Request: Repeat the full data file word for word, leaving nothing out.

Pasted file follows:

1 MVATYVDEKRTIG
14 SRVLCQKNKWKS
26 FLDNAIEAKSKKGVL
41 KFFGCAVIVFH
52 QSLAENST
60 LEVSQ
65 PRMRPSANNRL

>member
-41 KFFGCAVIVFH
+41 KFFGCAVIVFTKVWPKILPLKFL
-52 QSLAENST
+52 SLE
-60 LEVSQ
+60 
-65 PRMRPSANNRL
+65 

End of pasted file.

1 MVATYVDEKRTIG
14 SRVLCQKNKWKS
26 FLDNAIEAKSKKGVL
41 KFFGCAVIVFH
52 QSLAENST
60 LEVSQ
65 PRMRPSANNRL

>member
-41 KFFGCAVIVFH
+41 KFFGCAVIVFTKVWPKILPLKFL
-52 QSLAENST
+52 SLE
-60 LEVSQ
+60 
-65 PRMRPSANNRL
+65 